Marilyn, I think we can agree that very often journalists pick out headlines and “stories” and do not do justice to the underlying truth of what they are reporting. This is perhaps in the nature of “news”. I acknowledge your long experience and the perspective which this brings. As a practising solicitor is your duty to advise your clients on the law as it is and to seek the best outcomes for them based on that law. However, I do not think that this precludes considering whether the relevant law might be flawed and could be improved.

    I note that you did not answer the simple question as to whether you had read Baroness Deech’s paper? One of the points made was that divorces involve considerable emotional, financial and social costs. You are absolutely right to refer to the damage which is done if a broken marriage is not ended, especially potentially to children. To recast the “moral issue” in utilitarian terms, the current system does not weigh the relative harm of divorce or “no divorce”. It places no substantial barrier in the way of a misconceived desire for divorce, and gives little weight to the interests of the spouse who accepted a commitment which is now being broken.

    In summary, although in some cases divorce prevents probable further damage to the parties, and, importantly, their children, which would be caused if they stayed together, this does not mean that in other cases divorce is not the more damaging option – but there is little that can be done to resist it, even if this is the case.

    A decision to issue divorce proceedings is, I suspect, very often influenced more by emotion than a calm and rational analysis and consideration of the consequences, practical, financial or otherwise. As a matter of policy, surely consideration of steps, such as those proposed by Baroness Deech, to improve the decisions made in such circumstances is to be welcomed given the possible gravity of their ramifications?

    james c,

    I agree. But whilst it is impossible for those vows to be enforced, that does not mean that the Court should allow them to be disregarded with impunity.

  8. Marilyn Stowe says:

    The best way for me to deal with the issues you raise are in further posts. I have one almost ready to post about marriage – is it too easy to marry- and the second will be about divorce reform. I will welcome your comments.

  9. The Baroness Deech bill and spousal maintenance - Marilyn Stowe Blog says:

    […] private member’s bill tabled by Baroness Deech had its second reading in the House of Lords today. Drafted with help from “an expert”, the […]

  10. Luke says:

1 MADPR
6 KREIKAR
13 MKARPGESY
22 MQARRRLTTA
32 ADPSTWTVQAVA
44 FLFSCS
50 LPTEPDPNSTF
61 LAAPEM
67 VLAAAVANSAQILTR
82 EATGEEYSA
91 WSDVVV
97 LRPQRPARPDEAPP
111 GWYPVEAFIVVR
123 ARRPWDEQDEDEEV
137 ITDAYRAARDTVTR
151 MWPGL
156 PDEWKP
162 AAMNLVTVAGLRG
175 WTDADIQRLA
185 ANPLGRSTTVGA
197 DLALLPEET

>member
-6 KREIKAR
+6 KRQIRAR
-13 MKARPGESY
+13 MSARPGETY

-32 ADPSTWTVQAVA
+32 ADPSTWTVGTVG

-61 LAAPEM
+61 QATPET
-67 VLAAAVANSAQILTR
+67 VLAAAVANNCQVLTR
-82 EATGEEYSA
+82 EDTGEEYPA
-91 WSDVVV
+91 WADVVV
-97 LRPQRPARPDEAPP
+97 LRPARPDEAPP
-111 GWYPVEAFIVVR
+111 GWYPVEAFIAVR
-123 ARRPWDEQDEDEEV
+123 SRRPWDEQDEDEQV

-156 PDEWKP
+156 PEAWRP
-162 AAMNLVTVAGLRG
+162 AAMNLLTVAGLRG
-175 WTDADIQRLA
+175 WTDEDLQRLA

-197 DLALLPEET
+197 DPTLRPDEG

Frankly Jonathon I think this post is poorly thought out – because you open yourself up with so many of these arguments – here are some examples:
    .
    =========================================
    If, after ten years, the marriage ends, the wife finds herself in the position of having been her husband’s helpmeet and support in those critical early years, but cut adrift just as he can expect to see a return on his efforts.
    =========================================
    .
    There are a ton of assumptions here – why does the marriage end ? The vast majority of women initiate divorces – are you suggesting women that are not ‘cut adrift’ should not get spousal maintenance ? I strongly suspect not…
    .
    Have the couple got children ? How many and how long has she been looking after them (i.e. how much free time has she had in that 10 years) ? Virtually none of this comes into play on maintenance – do you want to bring this into the calculation on how long a spouse gets maintenance and how much she gets ? Again, I bet you don’t.
    .
    Basically you can drive a coach and horses through this argument.
    .
    .
    =========================================
    We live in a modern world in which cohabitation no longer has the old stigma and it is regarded as a perfectly reasonable alternative.
    =========================================
    .
    Interesting, my understanding is that almost all lawyers want to move away from the ‘modern world’ and bring in common-law marriage – but this argument above strongly suggests you believe in the right to choose – or your position of a reasonable alternative that the man can always take is not really legitimate because it can be taken away very rapidly by new legislation.
    So, are you against common law marriage rights being introduced ??? Again, I doubt it but it will be interesting to hear.
    .
    ==============================================
    If a man chooses to promise to his life partner a full commitment of sharing everything, how then can he complain when a Court expects him to deliver on it?
    ==============================================
    .
    So if a wife promises to stay married: “Until Death Us Do Part”; “For Richer, For Poorer”; “For Better, For Worse”; how then can she complain when a Court expects her to deliver on it?
    .
    Yes, I too think that’s a ridiculous thing to ask for, all the vows in marriage are a bit of a joke and are broken whenever convenient – EXCEPT – according to you, the one’s the man makes !
    .
    Good grief.
    .
    Note: I am aware that there are women who earn more money than men and that there are a minority (minority as of June 2014) of cases where women will financially lose out too, however, it must be understood that I am responding specifically to the post written by Jonathan James.